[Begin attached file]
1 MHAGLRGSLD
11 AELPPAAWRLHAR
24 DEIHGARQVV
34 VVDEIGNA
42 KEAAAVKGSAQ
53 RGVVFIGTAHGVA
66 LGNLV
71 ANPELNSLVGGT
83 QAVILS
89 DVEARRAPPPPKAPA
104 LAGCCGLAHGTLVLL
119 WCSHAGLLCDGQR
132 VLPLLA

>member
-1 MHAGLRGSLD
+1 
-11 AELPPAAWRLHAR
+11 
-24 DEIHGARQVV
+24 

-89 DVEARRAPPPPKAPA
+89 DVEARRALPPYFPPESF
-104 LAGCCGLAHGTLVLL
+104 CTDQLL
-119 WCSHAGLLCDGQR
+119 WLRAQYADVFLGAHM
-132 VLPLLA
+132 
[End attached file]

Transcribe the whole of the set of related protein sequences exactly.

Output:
1 MHAGLRGSLD
11 AELPPAAWRLHAR
24 DEIHGARQVV
34 VVDEIGNA
42 KEAAAVKGSAQ
53 RGVVFIGTAHGVA
66 LGNLV
71 ANPELNSLVGGT
83 QAVILS
89 DVEARRAPPPPKAPA
104 LAGCCGLAHGTLVLL
119 WCSHAGLLCDGQR
132 VLPLLA

>member
-1 MHAGLRGSLD
+1 
-11 AELPPAAWRLHAR
+11 
-24 DEIHGARQVV
+24 

-89 DVEARRAPPPPKAPA
+89 DVEARRALPPYFPPESF
-104 LAGCCGLAHGTLVLL
+104 CTDQLL
-119 WCSHAGLLCDGQR
+119 WLRAQYADVFLGAHM
-132 VLPLLA
+132 